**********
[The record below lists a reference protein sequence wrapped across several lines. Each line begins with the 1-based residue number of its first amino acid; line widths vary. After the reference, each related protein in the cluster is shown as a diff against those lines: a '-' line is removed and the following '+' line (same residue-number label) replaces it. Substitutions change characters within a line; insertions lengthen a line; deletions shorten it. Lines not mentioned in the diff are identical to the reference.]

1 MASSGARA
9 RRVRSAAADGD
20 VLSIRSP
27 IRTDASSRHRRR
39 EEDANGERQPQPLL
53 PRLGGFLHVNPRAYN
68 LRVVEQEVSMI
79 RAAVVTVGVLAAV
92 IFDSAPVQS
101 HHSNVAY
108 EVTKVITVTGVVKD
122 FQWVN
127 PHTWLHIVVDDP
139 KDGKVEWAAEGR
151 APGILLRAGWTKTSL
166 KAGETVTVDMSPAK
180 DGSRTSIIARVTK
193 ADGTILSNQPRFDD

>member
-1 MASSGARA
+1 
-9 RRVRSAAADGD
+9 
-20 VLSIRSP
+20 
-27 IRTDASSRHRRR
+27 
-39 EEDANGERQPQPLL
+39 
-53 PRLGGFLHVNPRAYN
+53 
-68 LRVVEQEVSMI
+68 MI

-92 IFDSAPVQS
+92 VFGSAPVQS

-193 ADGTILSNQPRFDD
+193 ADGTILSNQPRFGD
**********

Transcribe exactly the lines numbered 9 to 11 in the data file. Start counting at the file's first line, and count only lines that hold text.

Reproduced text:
79 RAAVVTVGVLAAV
92 IFDSAPVQS
101 HHSNVAY